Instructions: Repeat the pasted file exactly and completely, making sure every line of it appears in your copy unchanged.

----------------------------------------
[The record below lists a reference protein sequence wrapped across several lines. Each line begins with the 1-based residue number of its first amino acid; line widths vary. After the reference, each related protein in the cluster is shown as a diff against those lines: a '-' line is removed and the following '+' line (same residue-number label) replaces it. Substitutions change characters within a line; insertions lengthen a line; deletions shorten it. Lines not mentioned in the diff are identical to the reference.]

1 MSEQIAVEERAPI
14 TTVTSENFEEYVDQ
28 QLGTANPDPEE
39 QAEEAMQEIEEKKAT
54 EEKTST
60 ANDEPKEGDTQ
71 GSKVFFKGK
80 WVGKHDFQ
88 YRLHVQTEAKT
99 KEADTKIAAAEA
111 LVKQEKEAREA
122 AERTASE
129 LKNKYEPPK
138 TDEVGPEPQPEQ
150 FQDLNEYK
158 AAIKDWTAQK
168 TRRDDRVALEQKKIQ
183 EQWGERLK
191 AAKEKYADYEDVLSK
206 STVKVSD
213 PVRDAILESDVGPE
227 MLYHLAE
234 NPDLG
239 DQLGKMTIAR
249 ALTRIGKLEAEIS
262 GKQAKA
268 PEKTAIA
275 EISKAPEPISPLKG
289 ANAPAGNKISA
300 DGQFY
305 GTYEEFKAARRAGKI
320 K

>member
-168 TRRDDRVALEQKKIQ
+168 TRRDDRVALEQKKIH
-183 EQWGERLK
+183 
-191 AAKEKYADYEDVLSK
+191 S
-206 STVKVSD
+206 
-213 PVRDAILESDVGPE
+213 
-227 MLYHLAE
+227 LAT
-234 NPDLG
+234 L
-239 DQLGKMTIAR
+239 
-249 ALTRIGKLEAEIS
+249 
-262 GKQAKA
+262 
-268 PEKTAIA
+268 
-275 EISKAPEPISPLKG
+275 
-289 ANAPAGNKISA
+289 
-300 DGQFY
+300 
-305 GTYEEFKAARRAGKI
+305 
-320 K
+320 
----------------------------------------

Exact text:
[The record below lists a reference protein sequence wrapped across several lines. Each line begins with the 1-based residue number of its first amino acid; line widths vary. After the reference, each related protein in the cluster is shown as a diff against those lines: a '-' line is removed and the following '+' line (same residue-number label) replaces it. Substitutions change characters within a line; insertions lengthen a line; deletions shorten it. Lines not mentioned in the diff are identical to the reference.]

1 MSEQIAVEERAPI
14 TTVTSENFEEYVDQ
28 QLGTANPDPEE
39 QAEEAMQEIEEKKAT
54 EEKTST
60 ANDEPKEGDTQ
71 GSKVFFKGK
80 WVGKHDFQ
88 YRLHVQTEAKT
99 KEADTKIAAAEA
111 LVKQEKEAREA
122 AERTASE
129 LKNKYEPPK
138 TDEVGPEPQPEQ
150 FQDLNEYK
158 AAIKDWTAQK
168 TRRDDRVALEQKKIQ
183 EQWGERLK
191 AAKEKYADYEDVLSK
206 STVKVSD
213 PVRDAILESDVGPE
227 MLYHLAE
234 NPDLG
239 DQLGKMTIAR
249 ALTRIGKLEAEIS
262 GKQAKA
268 PEKTAIA
275 EISKAPEPISPLKG
289 ANAPAGNKISA
300 DGQFY
305 GTYEEFKAARRAGKI
320 K

>member
-168 TRRDDRVALEQKKIQ
+168 TRRDDRVALEQKKIH
-183 EQWGERLK
+183 
-191 AAKEKYADYEDVLSK
+191 S
-206 STVKVSD
+206 
-213 PVRDAILESDVGPE
+213 
-227 MLYHLAE
+227 LAT
-234 NPDLG
+234 L
-239 DQLGKMTIAR
+239 
-249 ALTRIGKLEAEIS
+249 
-262 GKQAKA
+262 
-268 PEKTAIA
+268 
-275 EISKAPEPISPLKG
+275 
-289 ANAPAGNKISA
+289 
-300 DGQFY
+300 
-305 GTYEEFKAARRAGKI
+305 
-320 K
+320 